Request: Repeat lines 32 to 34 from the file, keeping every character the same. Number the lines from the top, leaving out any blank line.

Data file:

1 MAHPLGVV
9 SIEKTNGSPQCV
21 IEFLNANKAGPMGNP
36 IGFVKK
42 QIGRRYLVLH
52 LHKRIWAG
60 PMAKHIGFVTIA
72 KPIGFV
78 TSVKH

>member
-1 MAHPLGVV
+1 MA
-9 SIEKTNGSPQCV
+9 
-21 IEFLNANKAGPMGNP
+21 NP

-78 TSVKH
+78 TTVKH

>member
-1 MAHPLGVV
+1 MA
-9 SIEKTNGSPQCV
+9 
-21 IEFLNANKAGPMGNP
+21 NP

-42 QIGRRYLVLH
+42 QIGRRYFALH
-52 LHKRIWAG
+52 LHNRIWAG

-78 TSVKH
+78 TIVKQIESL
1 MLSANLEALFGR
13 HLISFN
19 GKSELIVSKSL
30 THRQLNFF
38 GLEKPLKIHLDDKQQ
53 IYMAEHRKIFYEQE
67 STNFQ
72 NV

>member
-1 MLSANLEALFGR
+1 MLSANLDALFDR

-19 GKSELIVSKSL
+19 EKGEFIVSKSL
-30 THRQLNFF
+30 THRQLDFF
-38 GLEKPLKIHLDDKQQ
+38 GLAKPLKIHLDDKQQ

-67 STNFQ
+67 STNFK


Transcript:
1 MLSANLEALFGR
13 HLISFN
19 GKSELIVSKSL